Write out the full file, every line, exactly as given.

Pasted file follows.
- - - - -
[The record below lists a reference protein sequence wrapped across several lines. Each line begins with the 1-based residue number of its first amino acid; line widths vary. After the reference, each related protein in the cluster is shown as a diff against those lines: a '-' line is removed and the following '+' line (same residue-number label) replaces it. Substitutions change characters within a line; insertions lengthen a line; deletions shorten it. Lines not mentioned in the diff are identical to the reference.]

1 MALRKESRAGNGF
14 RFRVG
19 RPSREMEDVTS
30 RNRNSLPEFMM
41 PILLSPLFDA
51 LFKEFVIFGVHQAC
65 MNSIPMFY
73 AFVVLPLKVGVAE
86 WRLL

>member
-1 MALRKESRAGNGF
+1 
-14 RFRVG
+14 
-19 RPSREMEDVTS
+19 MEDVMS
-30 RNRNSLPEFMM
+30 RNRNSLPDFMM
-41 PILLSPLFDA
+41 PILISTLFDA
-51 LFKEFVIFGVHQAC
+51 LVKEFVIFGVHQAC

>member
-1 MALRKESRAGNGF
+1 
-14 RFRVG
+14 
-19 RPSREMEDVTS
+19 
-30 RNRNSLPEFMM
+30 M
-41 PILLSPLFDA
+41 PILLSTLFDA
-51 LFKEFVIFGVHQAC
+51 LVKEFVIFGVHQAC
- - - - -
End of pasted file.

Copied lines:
[The record below lists a reference protein sequence wrapped across several lines. Each line begins with the 1-based residue number of its first amino acid; line widths vary. After the reference, each related protein in the cluster is shown as a diff against those lines: a '-' line is removed and the following '+' line (same residue-number label) replaces it. Substitutions change characters within a line; insertions lengthen a line; deletions shorten it. Lines not mentioned in the diff are identical to the reference.]

1 MALRKESRAGNGF
14 RFRVG
19 RPSREMEDVTS
30 RNRNSLPEFMM
41 PILLSPLFDA
51 LFKEFVIFGVHQAC
65 MNSIPMFY
73 AFVVLPLKVGVAE
86 WRLL

>member
-1 MALRKESRAGNGF
+1 
-14 RFRVG
+14 
-19 RPSREMEDVTS
+19 MEDVMS
-30 RNRNSLPEFMM
+30 RNRNSLPDFMM
-41 PILLSPLFDA
+41 PILISTLFDA
-51 LFKEFVIFGVHQAC
+51 LVKEFVIFGVHQAC

>member
-1 MALRKESRAGNGF
+1 
-14 RFRVG
+14 
-19 RPSREMEDVTS
+19 
-30 RNRNSLPEFMM
+30 M
-41 PILLSPLFDA
+41 PILLSTLFDA
-51 LFKEFVIFGVHQAC
+51 LVKEFVIFGVHQAC